Leslie B Vosshall is the Robin Chemers Neustein Professor, Head of the Laboratory of Neurogenetics and Behavior. She has been an investigator of the Howard Hughes Medical Institute since 2008, and in 2022 will become the Vice President and Chief Scientific Officer of HHMI. She received an A.B. in Biochemistry from Columbia University in 1987 and a Ph.D. from The Rockefeller University in 1993 working with Michael Young. Following postdoctoral work at Columbia University in the laboratory of Richard Axel, she joined the Rockefeller faculty in 2000. She is the recipient of the 2008 Lawrence C. Katz Prize from Duke University, the 2010 DART/NYU Biotechnology Award, the 2011 Gill Young Investigator Award, the 2020 National Academy of Sciences Pradel Research Award, and the co-recipient of the 2020 Alden W. Spencer Award with Kristin Scott. Vosshall is an elected fellow of the American Association for the Advancement of Science and was elected to the National Academy of Sciences in 2015 and the National Academy of Medicine in 2021.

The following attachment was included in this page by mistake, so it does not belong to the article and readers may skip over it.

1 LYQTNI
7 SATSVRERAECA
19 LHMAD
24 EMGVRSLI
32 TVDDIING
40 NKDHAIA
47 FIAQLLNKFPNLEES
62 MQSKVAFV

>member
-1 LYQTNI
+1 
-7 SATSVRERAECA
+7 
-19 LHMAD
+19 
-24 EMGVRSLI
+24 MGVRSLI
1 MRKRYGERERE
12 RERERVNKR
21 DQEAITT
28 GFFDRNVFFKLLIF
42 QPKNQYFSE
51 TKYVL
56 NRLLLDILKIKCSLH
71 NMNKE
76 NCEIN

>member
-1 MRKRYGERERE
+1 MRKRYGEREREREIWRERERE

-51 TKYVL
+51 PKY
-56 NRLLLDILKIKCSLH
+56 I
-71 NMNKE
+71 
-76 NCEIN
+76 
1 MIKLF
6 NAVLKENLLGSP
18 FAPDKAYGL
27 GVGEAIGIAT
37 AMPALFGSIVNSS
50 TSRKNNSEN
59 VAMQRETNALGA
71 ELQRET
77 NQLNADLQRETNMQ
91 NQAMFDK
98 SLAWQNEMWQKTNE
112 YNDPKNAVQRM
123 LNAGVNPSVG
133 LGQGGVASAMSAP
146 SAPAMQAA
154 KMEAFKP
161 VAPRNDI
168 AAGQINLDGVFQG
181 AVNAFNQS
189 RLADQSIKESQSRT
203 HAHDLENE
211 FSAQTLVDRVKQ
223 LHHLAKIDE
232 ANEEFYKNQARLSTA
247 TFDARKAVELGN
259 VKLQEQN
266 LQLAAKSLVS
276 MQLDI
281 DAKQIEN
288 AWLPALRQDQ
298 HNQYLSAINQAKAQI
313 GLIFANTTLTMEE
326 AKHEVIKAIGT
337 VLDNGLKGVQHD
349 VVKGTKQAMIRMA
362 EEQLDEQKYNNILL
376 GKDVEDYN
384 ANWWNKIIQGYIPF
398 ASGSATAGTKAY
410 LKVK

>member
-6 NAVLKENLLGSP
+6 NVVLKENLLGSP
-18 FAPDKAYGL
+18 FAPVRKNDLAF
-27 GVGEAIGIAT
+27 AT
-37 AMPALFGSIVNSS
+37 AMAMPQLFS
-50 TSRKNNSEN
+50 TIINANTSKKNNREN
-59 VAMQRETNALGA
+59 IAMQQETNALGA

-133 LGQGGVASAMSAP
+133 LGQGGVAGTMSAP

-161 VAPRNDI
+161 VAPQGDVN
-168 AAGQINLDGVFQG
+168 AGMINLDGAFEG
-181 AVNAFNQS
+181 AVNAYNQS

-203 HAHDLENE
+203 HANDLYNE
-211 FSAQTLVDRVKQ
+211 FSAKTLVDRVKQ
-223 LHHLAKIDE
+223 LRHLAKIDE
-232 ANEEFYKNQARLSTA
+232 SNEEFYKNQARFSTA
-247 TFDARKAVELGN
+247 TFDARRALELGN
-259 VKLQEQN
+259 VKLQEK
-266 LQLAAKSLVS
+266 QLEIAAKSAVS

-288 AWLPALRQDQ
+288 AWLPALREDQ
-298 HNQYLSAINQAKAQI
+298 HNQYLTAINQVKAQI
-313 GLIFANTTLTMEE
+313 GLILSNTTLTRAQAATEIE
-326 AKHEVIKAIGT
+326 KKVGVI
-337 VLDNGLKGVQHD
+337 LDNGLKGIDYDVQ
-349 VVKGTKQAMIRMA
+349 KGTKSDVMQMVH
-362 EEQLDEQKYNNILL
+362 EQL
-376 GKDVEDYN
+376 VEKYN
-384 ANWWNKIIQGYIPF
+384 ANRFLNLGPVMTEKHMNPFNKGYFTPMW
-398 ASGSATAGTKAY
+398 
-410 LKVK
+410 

My group is interested in the molecular neurobiology of mosquito host-seeking behavior. Female mosquitoes require a blood meal to complete egg development. In carrying out this innate behavior, mosquitoes spread dangerous infectious diseases such as malaria, dengue, Zika, chikungunya, and yellow fever. Humans attract mosquitoes via multiple sensory cues including emitted body odor, heat, and carbon dioxide in the breath. The mosquito perceives differences in these cues, both between and within species, to determine which animal or human to target for blood-feeding. We have developed CRISPR/Cas9 genome-editing in the Aedes aegypti mosquito with the goal of understand how sensory cues are integrated by the female mosquito to lead to host-seeking behavior. Some of the questions we are currently addressing are: Why are some people more attractive to mosquitoes than others? How do insect repellents work? How are multiple sensory cues integrated in the mosquito brain to elicit innate behaviors? Recent advances from my group in analyzing the molecular biology of host-seeking behavior will be discussed.